Julie Blackwood, who had long suffered from depression, was unceremoniously canned from her job; the details of the sacking are unimportant.
After her termination, Blackwood’s depression relapsed, causing her to suffer symptoms such as insomnia, sleeping too much, migraines, nausea, vomiting, weight gain, acne, and pain in her back, shoulder and neck. Blackwood sued her former employer, and was eventually awarded a $100,000 settlement. She was issued a Form 1099-MISC, but on the advice of counsel excluded the $100,000 from her tax return as a nontaxable payment pursuant to I.R.C. § 104.
As we’ve discussed previously, I.R.C. § 104 provides an exclusion from gross income for “the amount of any damages received (whether by suit or agreement and whether as lump sums or as periodic payments) on account of personal physical injuries or physical sickness”. The flush language of I.R.C. § 104(a) provides that emotional distress shall not be treated as a physical injury or physical sickness.
Blackwood argued that the exacerbation of her depression symptoms as a result of her termination was a physical injury or physical sickness under I.R.C. § 104(a)(2). The IRS viewed it differently; arguing that the depression symptoms Blackwood suffered were properly classified as emotional distress under the flush language of I.R.C. § 104(a).
The Tax Court ultimately sided with the IRS, agreeing that while Blackwood’s depression manifested itself in physical symptom, the root cause of the litigation against her former employer was not personal injury or physical harm, but rather emotional distress. A review of the congressional reports led the court to its decision:
The legislative history of section 104(a) states it “is intended that the term emotional distress includes symptoms (e.g., insomnia, headaches, stomach disorders) which may result from such emotional distress.” Congress’ listing of physical symptoms of emotional distress is evidence of Congress’ intent to establish that not every physical symptom will qualify as a physical injury or physical sickness under section 104(a)(2). Therefore, the fact that a taxpayer suffers physical symptoms from emotional distress does not automatically qualify the taxpayer for an exclusion from gross income under section 104(a)(2). …Petitioners did not provide evidence that petitioner’s physical symptoms of depression were severe enough to rise to the level of a physical injury or physical sickness.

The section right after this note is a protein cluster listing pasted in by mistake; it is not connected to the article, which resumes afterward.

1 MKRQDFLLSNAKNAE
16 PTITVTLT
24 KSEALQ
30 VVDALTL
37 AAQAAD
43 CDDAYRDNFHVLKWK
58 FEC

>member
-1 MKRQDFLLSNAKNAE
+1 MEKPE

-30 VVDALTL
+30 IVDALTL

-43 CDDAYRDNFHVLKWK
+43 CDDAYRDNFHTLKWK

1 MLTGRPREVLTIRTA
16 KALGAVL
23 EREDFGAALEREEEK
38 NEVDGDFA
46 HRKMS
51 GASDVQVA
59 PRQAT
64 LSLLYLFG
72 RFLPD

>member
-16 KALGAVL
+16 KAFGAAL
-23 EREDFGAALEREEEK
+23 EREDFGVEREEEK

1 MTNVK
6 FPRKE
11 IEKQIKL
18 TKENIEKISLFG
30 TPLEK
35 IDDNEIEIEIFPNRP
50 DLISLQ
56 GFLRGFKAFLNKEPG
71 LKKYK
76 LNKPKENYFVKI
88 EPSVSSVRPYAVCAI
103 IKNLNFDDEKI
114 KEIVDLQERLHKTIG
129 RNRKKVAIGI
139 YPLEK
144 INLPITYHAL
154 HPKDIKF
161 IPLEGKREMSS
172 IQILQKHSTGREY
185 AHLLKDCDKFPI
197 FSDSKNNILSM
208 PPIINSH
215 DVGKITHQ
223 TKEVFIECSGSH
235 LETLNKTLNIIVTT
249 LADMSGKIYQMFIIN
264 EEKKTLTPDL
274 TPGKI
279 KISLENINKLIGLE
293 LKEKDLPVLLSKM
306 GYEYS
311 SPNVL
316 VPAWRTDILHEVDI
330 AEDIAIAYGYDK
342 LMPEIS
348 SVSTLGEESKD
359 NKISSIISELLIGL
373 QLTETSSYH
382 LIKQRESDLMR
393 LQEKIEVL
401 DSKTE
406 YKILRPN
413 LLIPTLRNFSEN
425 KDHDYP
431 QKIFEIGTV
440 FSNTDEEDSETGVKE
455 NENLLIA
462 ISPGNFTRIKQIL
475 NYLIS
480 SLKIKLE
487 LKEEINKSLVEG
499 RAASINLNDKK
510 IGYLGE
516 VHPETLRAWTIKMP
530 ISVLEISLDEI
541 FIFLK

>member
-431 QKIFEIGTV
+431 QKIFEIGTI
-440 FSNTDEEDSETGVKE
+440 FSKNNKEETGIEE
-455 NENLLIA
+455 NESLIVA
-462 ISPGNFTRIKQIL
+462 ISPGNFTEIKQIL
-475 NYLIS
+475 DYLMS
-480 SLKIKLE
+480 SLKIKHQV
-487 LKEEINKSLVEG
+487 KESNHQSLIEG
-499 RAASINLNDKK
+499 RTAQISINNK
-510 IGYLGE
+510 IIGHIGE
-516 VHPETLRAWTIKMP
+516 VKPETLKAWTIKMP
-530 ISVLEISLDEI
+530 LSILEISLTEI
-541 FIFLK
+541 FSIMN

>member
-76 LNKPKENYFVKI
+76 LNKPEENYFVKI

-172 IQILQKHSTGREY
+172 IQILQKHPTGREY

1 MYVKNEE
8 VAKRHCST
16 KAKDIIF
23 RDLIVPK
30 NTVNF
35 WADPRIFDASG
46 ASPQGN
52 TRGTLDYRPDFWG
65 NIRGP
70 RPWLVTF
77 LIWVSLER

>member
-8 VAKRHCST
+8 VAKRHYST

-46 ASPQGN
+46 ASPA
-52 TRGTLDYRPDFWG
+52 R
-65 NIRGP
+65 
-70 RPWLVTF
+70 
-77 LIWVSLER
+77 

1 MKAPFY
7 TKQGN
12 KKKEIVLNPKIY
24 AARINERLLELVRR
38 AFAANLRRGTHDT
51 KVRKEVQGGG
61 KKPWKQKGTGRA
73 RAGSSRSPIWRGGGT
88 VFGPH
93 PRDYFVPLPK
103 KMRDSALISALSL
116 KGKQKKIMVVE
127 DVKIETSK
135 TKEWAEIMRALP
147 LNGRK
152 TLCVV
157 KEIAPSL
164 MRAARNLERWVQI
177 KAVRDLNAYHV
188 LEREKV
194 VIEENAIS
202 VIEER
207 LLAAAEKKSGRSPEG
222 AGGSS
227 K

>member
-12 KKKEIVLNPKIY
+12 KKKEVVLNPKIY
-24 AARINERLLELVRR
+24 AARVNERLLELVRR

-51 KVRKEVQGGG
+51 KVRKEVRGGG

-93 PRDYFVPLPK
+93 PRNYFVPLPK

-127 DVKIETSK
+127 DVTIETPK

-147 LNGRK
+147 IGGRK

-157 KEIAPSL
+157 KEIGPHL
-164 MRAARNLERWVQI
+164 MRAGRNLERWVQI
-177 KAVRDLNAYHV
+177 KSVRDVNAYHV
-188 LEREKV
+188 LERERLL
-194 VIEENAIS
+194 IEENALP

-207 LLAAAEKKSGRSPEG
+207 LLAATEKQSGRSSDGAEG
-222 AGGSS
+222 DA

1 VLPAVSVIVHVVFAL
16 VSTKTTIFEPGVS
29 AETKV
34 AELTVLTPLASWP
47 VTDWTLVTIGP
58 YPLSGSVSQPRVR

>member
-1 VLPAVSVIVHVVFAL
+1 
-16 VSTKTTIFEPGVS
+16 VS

While the decision may seem unsympathetic, it should come as no surprise, as the courts have been fairly consistent in holding that physical symptoms caused by emotional distress do not rise to the level of “personal injury or physical harm” under I.R.C. § 104. I’ve always been curious, however, how the courts would rule should the line between emotional distress and physical injury become blurred even further:
Consider the following example: A professional dancer is constantly belittled by her producer to lose weight, and develops an eating disorder. She sues, and recovers a large settlement. Is the eating disorder a physical injury, or is it an emotional one? Is the eating disorder the initial injury, or is it the manifestation of a deeper emotional harm, similar to Blackwood’s physical symptoms caused by her depression?
Blackwood v. Commissioner, TC Memo 2012-190.